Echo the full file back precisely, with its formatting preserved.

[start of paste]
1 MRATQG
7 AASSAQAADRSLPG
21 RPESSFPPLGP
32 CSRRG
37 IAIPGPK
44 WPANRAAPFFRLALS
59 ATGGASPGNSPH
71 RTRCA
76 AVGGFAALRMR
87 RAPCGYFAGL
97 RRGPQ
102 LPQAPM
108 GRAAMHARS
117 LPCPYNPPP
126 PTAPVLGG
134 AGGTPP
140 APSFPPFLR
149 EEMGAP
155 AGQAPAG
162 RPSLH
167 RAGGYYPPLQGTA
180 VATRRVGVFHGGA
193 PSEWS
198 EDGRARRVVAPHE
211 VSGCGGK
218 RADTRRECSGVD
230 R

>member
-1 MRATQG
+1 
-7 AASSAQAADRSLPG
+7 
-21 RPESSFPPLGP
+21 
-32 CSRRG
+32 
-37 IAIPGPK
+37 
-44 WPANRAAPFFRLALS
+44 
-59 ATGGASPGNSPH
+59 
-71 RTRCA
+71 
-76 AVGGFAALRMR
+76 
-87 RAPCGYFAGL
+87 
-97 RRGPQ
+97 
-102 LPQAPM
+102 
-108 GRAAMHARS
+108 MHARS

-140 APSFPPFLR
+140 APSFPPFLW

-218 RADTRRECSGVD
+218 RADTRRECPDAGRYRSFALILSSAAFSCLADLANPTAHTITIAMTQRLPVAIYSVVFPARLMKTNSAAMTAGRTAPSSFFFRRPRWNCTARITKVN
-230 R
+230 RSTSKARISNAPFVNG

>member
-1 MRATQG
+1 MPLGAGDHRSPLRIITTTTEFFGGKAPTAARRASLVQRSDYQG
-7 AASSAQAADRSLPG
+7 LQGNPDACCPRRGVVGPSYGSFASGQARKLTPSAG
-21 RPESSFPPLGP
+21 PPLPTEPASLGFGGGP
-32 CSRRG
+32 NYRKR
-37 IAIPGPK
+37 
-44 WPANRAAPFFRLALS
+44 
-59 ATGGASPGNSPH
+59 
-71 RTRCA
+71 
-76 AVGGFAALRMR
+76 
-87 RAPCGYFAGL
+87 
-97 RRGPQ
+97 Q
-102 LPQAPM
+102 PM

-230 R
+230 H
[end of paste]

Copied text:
1 MRATQG
7 AASSAQAADRSLPG
21 RPESSFPPLGP
32 CSRRG
37 IAIPGPK
44 WPANRAAPFFRLALS
59 ATGGASPGNSPH
71 RTRCA
76 AVGGFAALRMR
87 RAPCGYFAGL
97 RRGPQ
102 LPQAPM
108 GRAAMHARS
117 LPCPYNPPP
126 PTAPVLGG
134 AGGTPP
140 APSFPPFLR
149 EEMGAP
155 AGQAPAG
162 RPSLH
167 RAGGYYPPLQGTA
180 VATRRVGVFHGGA
193 PSEWS
198 EDGRARRVVAPHE
211 VSGCGGK
218 RADTRRECSGVD
230 R

>member
-1 MRATQG
+1 
-7 AASSAQAADRSLPG
+7 
-21 RPESSFPPLGP
+21 
-32 CSRRG
+32 
-37 IAIPGPK
+37 
-44 WPANRAAPFFRLALS
+44 
-59 ATGGASPGNSPH
+59 
-71 RTRCA
+71 
-76 AVGGFAALRMR
+76 
-87 RAPCGYFAGL
+87 
-97 RRGPQ
+97 
-102 LPQAPM
+102 
-108 GRAAMHARS
+108 MHARS

-140 APSFPPFLR
+140 APSFPPFLW

-218 RADTRRECSGVD
+218 RADTRRECPDAGRYRSFALILSSAAFSCLADLANPTAHTITIAMTQRLPVAIYSVVFPARLMKTNSAAMTAGRTAPSSFFFRRPRWNCTARITKVN
-230 R
+230 RSTSKARISNAPFVNG

>member
-1 MRATQG
+1 MPLGAGDHRSPLRIITTTTEFFGGKAPTAARRASLVQRSDYQG
-7 AASSAQAADRSLPG
+7 LQGNPDACCPRRGVVGPSYGSFASGQARKLTPSAG
-21 RPESSFPPLGP
+21 PPLPTEPASLGFGGGP
-32 CSRRG
+32 NYRKR
-37 IAIPGPK
+37 
-44 WPANRAAPFFRLALS
+44 
-59 ATGGASPGNSPH
+59 
-71 RTRCA
+71 
-76 AVGGFAALRMR
+76 
-87 RAPCGYFAGL
+87 
-97 RRGPQ
+97 Q
-102 LPQAPM
+102 PM

-230 R
+230 H